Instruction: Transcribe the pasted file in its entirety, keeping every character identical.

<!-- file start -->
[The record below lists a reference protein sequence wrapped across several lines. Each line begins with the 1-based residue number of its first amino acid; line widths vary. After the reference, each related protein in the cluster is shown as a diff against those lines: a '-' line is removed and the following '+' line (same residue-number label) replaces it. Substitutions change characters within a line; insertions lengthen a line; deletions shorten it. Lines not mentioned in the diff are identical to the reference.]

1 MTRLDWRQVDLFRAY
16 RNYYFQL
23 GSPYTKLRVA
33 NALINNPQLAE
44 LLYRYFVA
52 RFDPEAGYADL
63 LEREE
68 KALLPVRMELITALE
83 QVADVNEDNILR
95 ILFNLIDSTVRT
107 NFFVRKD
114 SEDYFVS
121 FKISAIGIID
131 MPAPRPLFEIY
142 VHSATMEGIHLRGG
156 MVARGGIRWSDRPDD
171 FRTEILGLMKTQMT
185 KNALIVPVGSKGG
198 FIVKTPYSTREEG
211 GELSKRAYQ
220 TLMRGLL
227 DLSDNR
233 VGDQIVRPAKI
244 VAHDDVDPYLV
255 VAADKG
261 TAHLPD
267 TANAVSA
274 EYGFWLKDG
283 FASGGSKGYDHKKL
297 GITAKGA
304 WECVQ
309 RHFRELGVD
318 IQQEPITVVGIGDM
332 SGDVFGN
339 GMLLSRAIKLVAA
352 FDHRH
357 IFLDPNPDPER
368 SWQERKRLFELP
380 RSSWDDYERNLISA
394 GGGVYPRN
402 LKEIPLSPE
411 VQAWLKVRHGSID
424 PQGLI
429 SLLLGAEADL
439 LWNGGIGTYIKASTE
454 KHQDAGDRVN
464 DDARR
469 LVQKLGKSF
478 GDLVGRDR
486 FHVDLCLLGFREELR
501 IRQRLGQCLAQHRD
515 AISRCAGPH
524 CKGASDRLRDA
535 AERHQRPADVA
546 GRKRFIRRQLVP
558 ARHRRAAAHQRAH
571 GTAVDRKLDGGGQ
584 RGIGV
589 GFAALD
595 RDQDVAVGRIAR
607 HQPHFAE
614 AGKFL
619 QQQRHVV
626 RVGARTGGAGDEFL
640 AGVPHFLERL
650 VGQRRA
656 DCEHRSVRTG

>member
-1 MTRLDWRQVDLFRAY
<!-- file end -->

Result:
[The record below lists a reference protein sequence wrapped across several lines. Each line begins with the 1-based residue number of its first amino acid; line widths vary. After the reference, each related protein in the cluster is shown as a diff against those lines: a '-' line is removed and the following '+' line (same residue-number label) replaces it. Substitutions change characters within a line; insertions lengthen a line; deletions shorten it. Lines not mentioned in the diff are identical to the reference.]

1 MTRLDWRQVDLFRAY
16 RNYYFQL
23 GSPYTKLRVA
33 NALINNPQLAE
44 LLYRYFVA
52 RFDPEAGYADL
63 LEREE
68 KALLPVRMELITALE
83 QVADVNEDNILR
95 ILFNLIDSTVRT
107 NFFVRKD
114 SEDYFVS
121 FKISAIGIID
131 MPAPRPLFEIY
142 VHSATMEGIHLRGG
156 MVARGGIRWSDRPDD
171 FRTEILGLMKTQMT
185 KNALIVPVGSKGG
198 FIVKTPYSTREEG
211 GELSKRAYQ
220 TLMRGLL
227 DLSDNR
233 VGDQIVRPAKI
244 VAHDDVDPYLV
255 VAADKG
261 TAHLPD
267 TANAVSA
274 EYGFWLKDG
283 FASGGSKGYDHKKL
297 GITAKGA
304 WECVQ
309 RHFRELGVD
318 IQQEPITVVGIGDM
332 SGDVFGN
339 GMLLSRAIKLVAA
352 FDHRH
357 IFLDPNPDPER
368 SWQERKRLFELP
380 RSSWDDYERNLISA
394 GGGVYPRN
402 LKEIPLSPE
411 VQAWLKVRHGSID
424 PQGLI
429 SLLLGAEADL
439 LWNGGIGTYIKASTE
454 KHQDAGDRVN
464 DDARR
469 LVQKLGKSF
478 GDLVGRDR
486 FHVDLCLLGFREELR
501 IRQRLGQCLAQHRD
515 AISRCAGPH
524 CKGASDRLRDA
535 AERHQRPADVA
546 GRKRFIRRQLVP
558 ARHRRAAAHQRAH
571 GTAVDRKLDGGGQ
584 RGIGV
589 GFAALD
595 RDQDVAVGRIAR
607 HQPHFAE
614 AGKFL
619 QQQRHVV
626 RVGARTGGAGDEFL
640 AGVPHFLERL
650 VGQRRA
656 DCEHRSVRTG

>member
-1 MTRLDWRQVDLFRAY